Rumbling about Taxes

Photo by Arvind Balaraman

Photo by Arvind Balaraman

It wasn’t a coincidence that there was an earthquake Monday night just a few minutes after we e-filed our tax returns. There’s always a bit of rumbling when I do my taxes–or more accurately, when my husband does my taxes for me.

Not everyone understands the intricacies of my professional life as a columnist and all of the legitimate expense write-offs that I am entitled to. Luckily my husband and I are on the same page here: we believe that as loyal U.S. citizens we have the obligation to prepare our tax returns with the same level of consistency and creativity that Congress shows in spending our money.

I think we’ve finally got it down to a science.

The first step, year after year, is for my husband to buy a tax-deductible copy of TurboTax at Costco, bring it home, spend seven hours trying to put it on the computer, and then declare that, “our electronics are all obsolete and there’s absolutely no way we can do our taxes without buying a new computer.” Thank God it’s a business expense.

Once the technical support side is taken care of, which usually takes a few weeks for Zak to kick the tires of different operating systems, laptops versus desktops, etc., the next step for my husband is grumbling about my accounting system. I honestly don’t understand what his problem is. Whenever my purse feels extra heavy, I empty out all of the receipts into a snazzy little gift bag labeled “receipts.” There is no reason to uncrumple them or sort through them at this point, since it’s much more fun to do it every year in April. Or so he tells me.

For example, last year, during our fun-filled, nine-hour receipt sorting session, my husband invented seven extremely colorful phrases, which later showed up in my columns, thus making the case of Firestone he consumed during his “recovery period” 100% deductible this year.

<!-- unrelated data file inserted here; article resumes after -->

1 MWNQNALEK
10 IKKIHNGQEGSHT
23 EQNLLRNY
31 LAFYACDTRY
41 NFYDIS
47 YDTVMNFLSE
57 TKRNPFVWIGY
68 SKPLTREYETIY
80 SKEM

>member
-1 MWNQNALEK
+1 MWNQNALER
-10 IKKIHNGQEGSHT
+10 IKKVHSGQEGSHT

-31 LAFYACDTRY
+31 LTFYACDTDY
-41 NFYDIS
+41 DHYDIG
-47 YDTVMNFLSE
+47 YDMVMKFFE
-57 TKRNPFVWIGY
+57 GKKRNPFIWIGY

And by the way, that snazzy little gift bag filing system was purchased from the PTA at my son’s school: another tax deduction!

Once the receipts are sorted, it’s time to fill in the blanks. This year we’re claiming four dependents: Koss, our only child; Beta, our fish; Josie, our dog, who we had for a total of five days; and Leslie, my inner child, since she plays such a key role in my work.

I don’t know why I have to keep repeating myself every year. Of course, every latte, lunch, massage and mani-pedi should be considered a business expense, since all of those things are regular fodder for my column. Come to think of it, we’d better take a larger deduction for my most critical writing supplies–wine and chocolate.

Finally, 677 Trader Joe’s receipts later, my husband sends off the file to the IRS. It feels like everything we have is taxed, including our patience. Thankfully, most of it is deductible.

Sure, we could be audited. That kind of aftershock has happened before. But I would like to point out to all of those extremely good-looking, smart, funny and sensitive IRS agents, that I know a stripper who wrote off the cost of enlarging her ta-tas and a bodybuilder who got a tax write-off for waxing his back, so writing off the cost of the plasma TV I had to buy to get my husband to do my taxes again this year doesn’t seem so earth-shattering after all, does it?

Send your tax tips to Leslie at at email. For more columns visit

Originally published in the Santa Barbara Daily Sound on April 18, 2008.

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